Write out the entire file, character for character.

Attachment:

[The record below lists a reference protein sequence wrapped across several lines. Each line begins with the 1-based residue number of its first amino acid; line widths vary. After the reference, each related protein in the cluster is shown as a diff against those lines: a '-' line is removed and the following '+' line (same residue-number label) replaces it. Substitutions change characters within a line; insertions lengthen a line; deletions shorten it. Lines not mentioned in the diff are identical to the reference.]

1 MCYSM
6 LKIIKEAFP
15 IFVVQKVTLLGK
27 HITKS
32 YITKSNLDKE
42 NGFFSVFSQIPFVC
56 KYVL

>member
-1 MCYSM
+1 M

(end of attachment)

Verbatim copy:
[The record below lists a reference protein sequence wrapped across several lines. Each line begins with the 1-based residue number of its first amino acid; line widths vary. After the reference, each related protein in the cluster is shown as a diff against those lines: a '-' line is removed and the following '+' line (same residue-number label) replaces it. Substitutions change characters within a line; insertions lengthen a line; deletions shorten it. Lines not mentioned in the diff are identical to the reference.]

1 MCYSM
6 LKIIKEAFP
15 IFVVQKVTLLGK
27 HITKS
32 YITKSNLDKE
42 NGFFSVFSQIPFVC
56 KYVL

>member
-1 MCYSM
+1 M